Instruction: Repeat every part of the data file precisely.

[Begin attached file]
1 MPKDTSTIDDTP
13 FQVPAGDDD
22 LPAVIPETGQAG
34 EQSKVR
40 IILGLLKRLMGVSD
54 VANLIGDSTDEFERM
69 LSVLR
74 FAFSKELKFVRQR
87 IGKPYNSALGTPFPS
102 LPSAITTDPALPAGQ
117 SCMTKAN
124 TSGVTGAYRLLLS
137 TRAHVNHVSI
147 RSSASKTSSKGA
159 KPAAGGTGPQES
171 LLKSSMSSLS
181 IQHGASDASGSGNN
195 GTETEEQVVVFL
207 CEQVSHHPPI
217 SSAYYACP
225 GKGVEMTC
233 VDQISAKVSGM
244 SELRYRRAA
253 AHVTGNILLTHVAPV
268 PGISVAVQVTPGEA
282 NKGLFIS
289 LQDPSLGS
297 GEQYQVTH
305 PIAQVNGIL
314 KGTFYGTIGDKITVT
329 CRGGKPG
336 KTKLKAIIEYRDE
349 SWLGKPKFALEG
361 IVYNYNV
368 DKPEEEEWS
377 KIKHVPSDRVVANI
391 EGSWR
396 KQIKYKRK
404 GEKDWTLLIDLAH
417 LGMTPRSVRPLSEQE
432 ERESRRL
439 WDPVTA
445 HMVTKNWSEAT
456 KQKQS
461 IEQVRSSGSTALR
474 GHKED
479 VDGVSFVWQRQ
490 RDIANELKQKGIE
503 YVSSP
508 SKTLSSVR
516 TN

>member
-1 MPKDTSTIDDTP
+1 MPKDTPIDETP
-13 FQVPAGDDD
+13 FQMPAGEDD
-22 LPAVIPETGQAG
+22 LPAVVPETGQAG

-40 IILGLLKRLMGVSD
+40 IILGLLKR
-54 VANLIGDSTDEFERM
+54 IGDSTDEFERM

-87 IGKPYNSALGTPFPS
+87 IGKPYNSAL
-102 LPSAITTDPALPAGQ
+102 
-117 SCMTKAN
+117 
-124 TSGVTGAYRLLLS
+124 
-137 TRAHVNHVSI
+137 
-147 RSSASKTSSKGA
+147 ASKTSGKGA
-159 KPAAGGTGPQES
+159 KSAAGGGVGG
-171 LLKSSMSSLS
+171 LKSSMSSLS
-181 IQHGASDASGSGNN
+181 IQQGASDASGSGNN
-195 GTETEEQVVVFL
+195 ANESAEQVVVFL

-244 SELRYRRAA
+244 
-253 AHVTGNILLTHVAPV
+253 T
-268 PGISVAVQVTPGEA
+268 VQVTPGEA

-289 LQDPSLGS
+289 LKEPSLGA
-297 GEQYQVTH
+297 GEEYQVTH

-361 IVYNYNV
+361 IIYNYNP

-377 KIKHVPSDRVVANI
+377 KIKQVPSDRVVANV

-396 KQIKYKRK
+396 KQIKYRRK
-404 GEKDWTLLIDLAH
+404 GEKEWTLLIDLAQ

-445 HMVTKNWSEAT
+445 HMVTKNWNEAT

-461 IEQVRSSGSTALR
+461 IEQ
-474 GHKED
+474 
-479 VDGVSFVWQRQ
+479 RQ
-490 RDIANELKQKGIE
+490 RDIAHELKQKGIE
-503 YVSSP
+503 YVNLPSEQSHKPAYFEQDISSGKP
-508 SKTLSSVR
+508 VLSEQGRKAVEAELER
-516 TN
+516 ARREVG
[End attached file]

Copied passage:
1 MPKDTSTIDDTP
13 FQVPAGDDD
22 LPAVIPETGQAG
34 EQSKVR
40 IILGLLKRLMGVSD
54 VANLIGDSTDEFERM
69 LSVLR
74 FAFSKELKFVRQR
87 IGKPYNSALGTPFPS
102 LPSAITTDPALPAGQ
117 SCMTKAN
124 TSGVTGAYRLLLS
137 TRAHVNHVSI
147 RSSASKTSSKGA
159 KPAAGGTGPQES
171 LLKSSMSSLS
181 IQHGASDASGSGNN
195 GTETEEQVVVFL
207 CEQVSHHPPI
217 SSAYYACP
225 GKGVEMTC
233 VDQISAKVSGM
244 SELRYRRAA
253 AHVTGNILLTHVAPV
268 PGISVAVQVTPGEA
282 NKGLFIS
289 LQDPSLGS
297 GEQYQVTH
305 PIAQVNGIL
314 KGTFYGTIGDKITVT
329 CRGGKPG
336 KTKLKAIIEYRDE
349 SWLGKPKFALEG
361 IVYNYNV
368 DKPEEEEWS
377 KIKHVPSDRVVANI
391 EGSWR
396 KQIKYKRK
404 GEKDWTLLIDLAH
417 LGMTPRSVRPLSEQE
432 ERESRRL
439 WDPVTA
445 HMVTKNWSEAT
456 KQKQS
461 IEQVRSSGSTALR
474 GHKED
479 VDGVSFVWQRQ
490 RDIANELKQKGIE
503 YVSSP
508 SKTLSSVR
516 TN

>member
-1 MPKDTSTIDDTP
+1 MPKDTPIDETP
-13 FQVPAGDDD
+13 FQMPAGEDD
-22 LPAVIPETGQAG
+22 LPAVVPETGQAG

-40 IILGLLKRLMGVSD
+40 IILGLLKR
-54 VANLIGDSTDEFERM
+54 IGDSTDEFERM

-87 IGKPYNSALGTPFPS
+87 IGKPYNSAL
-102 LPSAITTDPALPAGQ
+102 
-117 SCMTKAN
+117 
-124 TSGVTGAYRLLLS
+124 
-137 TRAHVNHVSI
+137 
-147 RSSASKTSSKGA
+147 ASKTSGKGA
-159 KPAAGGTGPQES
+159 KSAAGGGVGG
-171 LLKSSMSSLS
+171 LKSSMSSLS
-181 IQHGASDASGSGNN
+181 IQQGASDASGSGNN
-195 GTETEEQVVVFL
+195 ANESAEQVVVFL

-244 SELRYRRAA
+244 
-253 AHVTGNILLTHVAPV
+253 T
-268 PGISVAVQVTPGEA
+268 VQVTPGEA

-289 LQDPSLGS
+289 LKEPSLGA
-297 GEQYQVTH
+297 GEEYQVTH

-361 IVYNYNV
+361 IIYNYNP

-377 KIKHVPSDRVVANI
+377 KIKQVPSDRVVANV

-396 KQIKYKRK
+396 KQIKYRRK
-404 GEKDWTLLIDLAH
+404 GEKEWTLLIDLAQ

-445 HMVTKNWSEAT
+445 HMVTKNWNEAT

-461 IEQVRSSGSTALR
+461 IEQ
-474 GHKED
+474 
-479 VDGVSFVWQRQ
+479 RQ
-490 RDIANELKQKGIE
+490 RDIAHELKQKGIE
-503 YVSSP
+503 YVNLPSEQSHKPAYFEQDISSGKP
-508 SKTLSSVR
+508 VLSEQGRKAVEAELER
-516 TN
+516 ARREVG